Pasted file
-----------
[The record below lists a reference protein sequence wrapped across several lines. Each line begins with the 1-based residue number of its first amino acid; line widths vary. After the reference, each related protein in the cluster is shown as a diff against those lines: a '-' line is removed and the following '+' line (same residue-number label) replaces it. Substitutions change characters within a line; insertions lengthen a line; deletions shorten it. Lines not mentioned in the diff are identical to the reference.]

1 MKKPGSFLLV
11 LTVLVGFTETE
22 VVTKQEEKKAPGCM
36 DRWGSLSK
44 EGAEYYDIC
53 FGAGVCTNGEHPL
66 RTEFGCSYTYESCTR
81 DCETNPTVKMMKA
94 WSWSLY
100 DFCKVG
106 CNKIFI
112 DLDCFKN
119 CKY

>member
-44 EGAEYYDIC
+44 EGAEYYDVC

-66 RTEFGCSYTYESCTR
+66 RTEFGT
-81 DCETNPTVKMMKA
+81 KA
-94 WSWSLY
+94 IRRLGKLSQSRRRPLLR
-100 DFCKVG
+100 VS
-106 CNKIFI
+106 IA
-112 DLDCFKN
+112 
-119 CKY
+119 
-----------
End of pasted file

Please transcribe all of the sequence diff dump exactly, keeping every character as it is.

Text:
[The record below lists a reference protein sequence wrapped across several lines. Each line begins with the 1-based residue number of its first amino acid; line widths vary. After the reference, each related protein in the cluster is shown as a diff against those lines: a '-' line is removed and the following '+' line (same residue-number label) replaces it. Substitutions change characters within a line; insertions lengthen a line; deletions shorten it. Lines not mentioned in the diff are identical to the reference.]

1 MKKPGSFLLV
11 LTVLVGFTETE
22 VVTKQEEKKAPGCM
36 DRWGSLSK
44 EGAEYYDIC
53 FGAGVCTNGEHPL
66 RTEFGCSYTYESCTR
81 DCETNPTVKMMKA
94 WSWSLY
100 DFCKVG
106 CNKIFI
112 DLDCFKN
119 CKY

>member
-44 EGAEYYDIC
+44 EGAEYYDVC

-66 RTEFGCSYTYESCTR
+66 RTEFGT
-81 DCETNPTVKMMKA
+81 KA
-94 WSWSLY
+94 IRRLGKLSQSRRRPLLR
-100 DFCKVG
+100 VS
-106 CNKIFI
+106 IA
-112 DLDCFKN
+112 
-119 CKY
+119 